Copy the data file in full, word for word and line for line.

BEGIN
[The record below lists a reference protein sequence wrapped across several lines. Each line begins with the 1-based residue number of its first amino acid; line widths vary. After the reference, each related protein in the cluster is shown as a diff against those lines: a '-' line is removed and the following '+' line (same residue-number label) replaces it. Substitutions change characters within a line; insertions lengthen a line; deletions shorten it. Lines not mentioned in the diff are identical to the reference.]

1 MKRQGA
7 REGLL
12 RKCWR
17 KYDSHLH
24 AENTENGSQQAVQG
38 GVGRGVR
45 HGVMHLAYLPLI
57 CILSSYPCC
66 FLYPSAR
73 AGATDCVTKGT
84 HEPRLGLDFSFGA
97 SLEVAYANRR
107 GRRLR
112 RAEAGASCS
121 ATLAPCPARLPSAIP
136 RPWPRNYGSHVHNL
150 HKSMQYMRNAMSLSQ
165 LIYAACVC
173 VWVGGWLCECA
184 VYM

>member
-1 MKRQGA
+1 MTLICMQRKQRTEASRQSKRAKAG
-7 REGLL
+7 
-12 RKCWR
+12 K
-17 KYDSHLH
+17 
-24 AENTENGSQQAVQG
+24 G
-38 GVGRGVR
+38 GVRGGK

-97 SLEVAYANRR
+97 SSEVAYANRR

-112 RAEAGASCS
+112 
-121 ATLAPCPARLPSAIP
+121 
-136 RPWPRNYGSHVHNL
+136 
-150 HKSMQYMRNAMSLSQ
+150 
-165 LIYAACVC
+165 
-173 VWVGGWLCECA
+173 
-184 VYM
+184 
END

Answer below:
[The record below lists a reference protein sequence wrapped across several lines. Each line begins with the 1-based residue number of its first amino acid; line widths vary. After the reference, each related protein in the cluster is shown as a diff against those lines: a '-' line is removed and the following '+' line (same residue-number label) replaces it. Substitutions change characters within a line; insertions lengthen a line; deletions shorten it. Lines not mentioned in the diff are identical to the reference.]

1 MKRQGA
7 REGLL
12 RKCWR
17 KYDSHLH
24 AENTENGSQQAVQG
38 GVGRGVR
45 HGVMHLAYLPLI
57 CILSSYPCC
66 FLYPSAR
73 AGATDCVTKGT
84 HEPRLGLDFSFGA
97 SLEVAYANRR
107 GRRLR
112 RAEAGASCS
121 ATLAPCPARLPSAIP
136 RPWPRNYGSHVHNL
150 HKSMQYMRNAMSLSQ
165 LIYAACVC
173 VWVGGWLCECA
184 VYM

>member
-1 MKRQGA
+1 MTLICMQRKQRTEASRQSKRAKAG
-7 REGLL
+7 
-12 RKCWR
+12 K
-17 KYDSHLH
+17 
-24 AENTENGSQQAVQG
+24 G
-38 GVGRGVR
+38 GVRGGK

-97 SLEVAYANRR
+97 SSEVAYANRR

-112 RAEAGASCS
+112 
-121 ATLAPCPARLPSAIP
+121 
-136 RPWPRNYGSHVHNL
+136 
-150 HKSMQYMRNAMSLSQ
+150 
-165 LIYAACVC
+165 
-173 VWVGGWLCECA
+173 
-184 VYM
+184 